Debut author Shaughnessy skillfully weaves Norse myth, the story of Baba Yaga, and Pru’s pain over her father’s death into an action-packed story full of heart. Pru is relatable and real as she learns to trust people again, not to mention brave as she confronts ancient villains. It’s a moving exploration of the ways people can close themselves off to magic in the world, as well as face grief scarier than any frost giant.
In a vein similar to ‘Percy Jackson,’ the ‘Imaginary Veterinary’ books, and even Men In Black, this strong debut is shaping up to be an intriguing series. Shaughnessy seamlessly blends Norse and Russian mythologies with the genres of mystery, fantasy, and adventure all the while hitting upon some deeper personal issues such as loss and self-awareness. The conflict is satisfyingly resolved by story’s end, giving it the feel of a stand-alone novel. With the current popularity of Norse characters in pop culture this is not only sure to be an easy sell, but also a book with substance—one to satisfy the cravings of more sophisticated readers looking to sink their teeth into a good folkloric story. A creative, fun mystery that combines a variety of genres and deeper themes.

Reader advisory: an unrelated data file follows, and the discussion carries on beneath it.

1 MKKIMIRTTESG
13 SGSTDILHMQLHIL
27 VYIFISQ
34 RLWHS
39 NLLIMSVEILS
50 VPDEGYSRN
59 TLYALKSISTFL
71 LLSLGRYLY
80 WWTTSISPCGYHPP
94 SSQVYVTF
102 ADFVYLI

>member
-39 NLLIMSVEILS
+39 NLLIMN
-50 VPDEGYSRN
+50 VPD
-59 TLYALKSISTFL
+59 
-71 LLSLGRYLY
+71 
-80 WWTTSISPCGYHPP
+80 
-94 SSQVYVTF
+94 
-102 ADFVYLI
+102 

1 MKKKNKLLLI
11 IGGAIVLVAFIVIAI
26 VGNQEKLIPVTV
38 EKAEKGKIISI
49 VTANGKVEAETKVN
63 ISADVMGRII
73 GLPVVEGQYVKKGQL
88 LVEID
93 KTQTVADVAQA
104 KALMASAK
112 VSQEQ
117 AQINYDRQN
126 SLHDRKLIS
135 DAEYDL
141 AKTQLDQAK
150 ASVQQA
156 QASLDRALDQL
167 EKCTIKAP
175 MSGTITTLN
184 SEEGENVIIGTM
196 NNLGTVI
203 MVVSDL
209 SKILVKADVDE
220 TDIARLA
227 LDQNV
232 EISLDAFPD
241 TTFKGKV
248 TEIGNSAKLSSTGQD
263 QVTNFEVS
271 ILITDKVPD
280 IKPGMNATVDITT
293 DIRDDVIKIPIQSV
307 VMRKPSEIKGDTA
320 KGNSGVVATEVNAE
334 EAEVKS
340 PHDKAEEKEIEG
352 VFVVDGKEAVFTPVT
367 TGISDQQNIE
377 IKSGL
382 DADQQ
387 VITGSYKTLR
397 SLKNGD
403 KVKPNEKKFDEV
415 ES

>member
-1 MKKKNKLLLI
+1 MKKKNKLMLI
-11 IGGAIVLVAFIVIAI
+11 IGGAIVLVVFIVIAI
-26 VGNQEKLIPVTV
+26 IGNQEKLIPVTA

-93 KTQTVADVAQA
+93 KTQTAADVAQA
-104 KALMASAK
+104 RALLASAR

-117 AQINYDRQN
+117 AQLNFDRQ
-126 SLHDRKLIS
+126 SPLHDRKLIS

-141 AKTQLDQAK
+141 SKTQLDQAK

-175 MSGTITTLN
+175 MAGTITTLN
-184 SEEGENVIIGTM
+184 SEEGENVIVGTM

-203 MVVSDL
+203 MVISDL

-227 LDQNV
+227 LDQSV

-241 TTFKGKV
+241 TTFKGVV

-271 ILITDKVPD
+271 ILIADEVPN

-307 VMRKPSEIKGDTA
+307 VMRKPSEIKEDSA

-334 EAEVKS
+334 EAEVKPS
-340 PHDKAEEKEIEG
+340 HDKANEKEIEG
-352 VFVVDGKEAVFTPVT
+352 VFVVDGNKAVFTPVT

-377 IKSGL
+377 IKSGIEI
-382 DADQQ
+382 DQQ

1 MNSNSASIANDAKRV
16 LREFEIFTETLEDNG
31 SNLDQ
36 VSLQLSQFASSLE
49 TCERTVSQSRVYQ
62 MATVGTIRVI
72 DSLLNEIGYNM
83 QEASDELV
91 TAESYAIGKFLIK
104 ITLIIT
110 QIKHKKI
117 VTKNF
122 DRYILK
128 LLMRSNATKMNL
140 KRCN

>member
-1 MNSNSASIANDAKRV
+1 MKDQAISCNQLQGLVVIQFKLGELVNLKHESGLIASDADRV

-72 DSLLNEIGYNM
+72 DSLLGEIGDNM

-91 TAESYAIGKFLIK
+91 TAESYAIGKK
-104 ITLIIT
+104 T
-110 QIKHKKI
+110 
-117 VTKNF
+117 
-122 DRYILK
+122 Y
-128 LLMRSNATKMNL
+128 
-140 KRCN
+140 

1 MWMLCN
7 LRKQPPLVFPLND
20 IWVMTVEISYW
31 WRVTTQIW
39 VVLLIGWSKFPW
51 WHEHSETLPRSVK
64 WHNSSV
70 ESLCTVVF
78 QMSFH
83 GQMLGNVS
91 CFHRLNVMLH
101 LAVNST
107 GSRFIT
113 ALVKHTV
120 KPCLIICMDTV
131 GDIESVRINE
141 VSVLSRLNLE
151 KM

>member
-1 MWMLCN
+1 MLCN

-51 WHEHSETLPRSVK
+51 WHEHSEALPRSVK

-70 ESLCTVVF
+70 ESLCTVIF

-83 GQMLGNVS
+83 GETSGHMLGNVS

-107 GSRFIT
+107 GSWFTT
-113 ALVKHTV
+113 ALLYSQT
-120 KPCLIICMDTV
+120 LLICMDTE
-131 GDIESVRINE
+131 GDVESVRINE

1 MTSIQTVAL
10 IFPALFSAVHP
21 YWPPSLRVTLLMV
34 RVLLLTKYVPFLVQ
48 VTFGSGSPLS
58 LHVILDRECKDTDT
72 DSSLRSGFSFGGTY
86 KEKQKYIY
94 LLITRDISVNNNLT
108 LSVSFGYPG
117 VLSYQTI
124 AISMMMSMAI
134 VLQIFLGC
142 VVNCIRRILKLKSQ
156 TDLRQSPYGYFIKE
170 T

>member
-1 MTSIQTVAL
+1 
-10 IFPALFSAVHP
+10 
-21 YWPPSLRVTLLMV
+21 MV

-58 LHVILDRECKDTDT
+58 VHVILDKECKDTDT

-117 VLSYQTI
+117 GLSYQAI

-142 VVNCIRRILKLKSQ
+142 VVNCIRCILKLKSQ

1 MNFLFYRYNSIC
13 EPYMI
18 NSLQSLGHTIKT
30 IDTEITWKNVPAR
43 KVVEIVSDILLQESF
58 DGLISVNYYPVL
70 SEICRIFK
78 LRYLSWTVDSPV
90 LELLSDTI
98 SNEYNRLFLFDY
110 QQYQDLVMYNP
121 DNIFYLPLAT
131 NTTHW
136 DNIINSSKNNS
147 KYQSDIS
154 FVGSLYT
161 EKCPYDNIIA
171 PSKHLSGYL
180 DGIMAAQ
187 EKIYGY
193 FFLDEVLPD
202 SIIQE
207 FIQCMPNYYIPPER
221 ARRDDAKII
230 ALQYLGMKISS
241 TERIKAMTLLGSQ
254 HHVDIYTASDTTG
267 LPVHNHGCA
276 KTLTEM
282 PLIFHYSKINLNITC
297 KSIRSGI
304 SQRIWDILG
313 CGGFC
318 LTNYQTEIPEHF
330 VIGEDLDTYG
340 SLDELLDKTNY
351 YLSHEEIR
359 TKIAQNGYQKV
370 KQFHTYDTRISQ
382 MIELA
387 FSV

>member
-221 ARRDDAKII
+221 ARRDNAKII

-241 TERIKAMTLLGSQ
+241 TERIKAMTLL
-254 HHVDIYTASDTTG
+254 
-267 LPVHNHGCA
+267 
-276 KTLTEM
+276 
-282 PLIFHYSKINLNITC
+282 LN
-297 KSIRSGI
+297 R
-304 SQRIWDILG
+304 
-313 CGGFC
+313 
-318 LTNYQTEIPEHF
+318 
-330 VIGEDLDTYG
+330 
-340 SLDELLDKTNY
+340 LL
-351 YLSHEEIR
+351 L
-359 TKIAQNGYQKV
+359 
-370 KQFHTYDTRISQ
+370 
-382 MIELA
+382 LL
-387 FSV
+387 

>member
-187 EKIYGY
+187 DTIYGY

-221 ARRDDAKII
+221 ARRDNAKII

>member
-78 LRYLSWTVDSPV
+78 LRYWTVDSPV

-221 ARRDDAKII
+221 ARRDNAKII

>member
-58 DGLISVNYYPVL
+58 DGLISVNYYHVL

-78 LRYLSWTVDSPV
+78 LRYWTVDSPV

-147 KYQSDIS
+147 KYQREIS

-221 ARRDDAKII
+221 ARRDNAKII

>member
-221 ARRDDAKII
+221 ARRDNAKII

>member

School Library Journal
This debut title in a planned middle-grade series introduces readers to a feisty young sleuth, fantastical realms, and warring Viking gods . . . this story offers pleasing elements, including an authentic boy-girl friendship, fresh musings on the place of magic in childhood, and original, vividly depicted scenes (check out Mr. Fox's henhouse, a tiny shack with nearly infinite possibilities inside). Shaughnessy's imaginings show promise, and his puzzles and plot twists will absorb and intrigue younger readers, as they consider the book's central questions about truth, magic, and adventure.